EVERYBODY KNOWS

March 7, 2019

 

THREE AND A HALF STARS Does anybody know who kidnapped a teenager during a family wedding?

 

Penelope Cruz, Javier Bardem

DRAMA SPANISH LANGUAGE #GRETA

This family drama come thriller from Oscar winner Asghar Farhadi finds the Iranian director in southern Spain and free from the shackles of his home country. This is both a blessing and a curse: he’s able to explore ideas without the burden of a repressive state, but also seems less focussed without them. Nonetheless, any drama from the director of A SEPARATION and THE SALESMAN is to be welcomed, especially when it stars Latino heavyweights like Penelope Cruz, Javier Bardem and Ricardo Darín.

 

Cruz anchors this story as Laura who returns to her Spanish village for a family wedding. She brings her teenage daughter and younger son while her husband (Darín) stays in Argentina for work. At first it’s all glorious sunshine and stunning scenery as they prepare for the wedding, the extended family each helping to lay tables and set the scene. Paco (Bardem) runs a successful vineyard on land that once belonged to Laura’s now bitter father; Paco’s nephew takes a shine to Laura’s daughter; cousins, uncles and aunts all have an opinion about everyone else in the family - in short, it’s a typical wedding.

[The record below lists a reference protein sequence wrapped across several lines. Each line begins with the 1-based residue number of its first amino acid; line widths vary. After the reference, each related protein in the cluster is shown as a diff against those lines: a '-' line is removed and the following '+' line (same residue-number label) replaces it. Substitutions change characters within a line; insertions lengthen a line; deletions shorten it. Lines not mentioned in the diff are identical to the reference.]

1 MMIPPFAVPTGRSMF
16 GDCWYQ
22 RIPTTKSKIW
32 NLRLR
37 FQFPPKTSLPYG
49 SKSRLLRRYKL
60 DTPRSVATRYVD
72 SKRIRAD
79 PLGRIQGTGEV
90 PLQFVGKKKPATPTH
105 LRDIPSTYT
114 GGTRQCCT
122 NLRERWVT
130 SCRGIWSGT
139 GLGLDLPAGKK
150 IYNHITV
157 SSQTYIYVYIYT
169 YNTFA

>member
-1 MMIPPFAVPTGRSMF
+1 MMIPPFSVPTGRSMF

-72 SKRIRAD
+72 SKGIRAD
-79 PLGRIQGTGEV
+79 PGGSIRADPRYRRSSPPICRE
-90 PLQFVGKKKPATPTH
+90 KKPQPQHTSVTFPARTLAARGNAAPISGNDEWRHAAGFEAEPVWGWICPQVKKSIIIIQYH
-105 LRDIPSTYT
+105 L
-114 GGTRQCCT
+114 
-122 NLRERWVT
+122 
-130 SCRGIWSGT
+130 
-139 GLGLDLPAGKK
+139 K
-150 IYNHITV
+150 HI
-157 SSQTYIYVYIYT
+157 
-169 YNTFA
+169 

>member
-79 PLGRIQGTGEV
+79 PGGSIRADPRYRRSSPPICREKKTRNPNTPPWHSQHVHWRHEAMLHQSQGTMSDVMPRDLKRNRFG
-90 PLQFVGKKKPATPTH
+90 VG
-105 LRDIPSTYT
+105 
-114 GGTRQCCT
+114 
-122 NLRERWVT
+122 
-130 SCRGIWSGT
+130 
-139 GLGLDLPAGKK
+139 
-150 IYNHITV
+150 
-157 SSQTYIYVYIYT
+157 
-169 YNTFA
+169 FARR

That’s until the power goes out and Laura’s daughter goes missing. Text messages follow and the wedding comes to an urgent halt when it becomes clear the girl has been kidnapped. But by whom, and why? As they sift through stories ancient and new, secrets are exposed and acrimony runs rife. Everybody seems to know something about someone, but does anyone really know anything?

 

EVERYBODY KNOWS is much looser than Farhadi on fire, most obviously in awkward plot-holes that aren’t evident in his best work. He seems more interested in the social dynamics than the central plot and therefore his victim, a casualness that lends the story an unwanted air of melodrama. It doesn’t help that the gorgeous cinematography of José Luis Alcaine is one beat away from cliché as he wanders through sun-dappled vineyards and cobbled villages. What works for Almodovar’s heightened sensibility seems over-bright here, especially when compared to the director’s usual taste for unpolished realism.

 

Nonetheless, there’s enormous pleasure in watching the story’s layers peel back to reveal new and unimagined relationships and truths, and the impact they have on the family, past and present. The troika of Cruz, Bardem and Darin gives the film its power, but also enables and energises the rest of the cast who round out a sensational whole. Farhadi's capacity to juggle so many characters while teasing out a coherent and compelling film is what makes him such a talent, and while this may not be his best film, it remains a powerful and provocative one.

 

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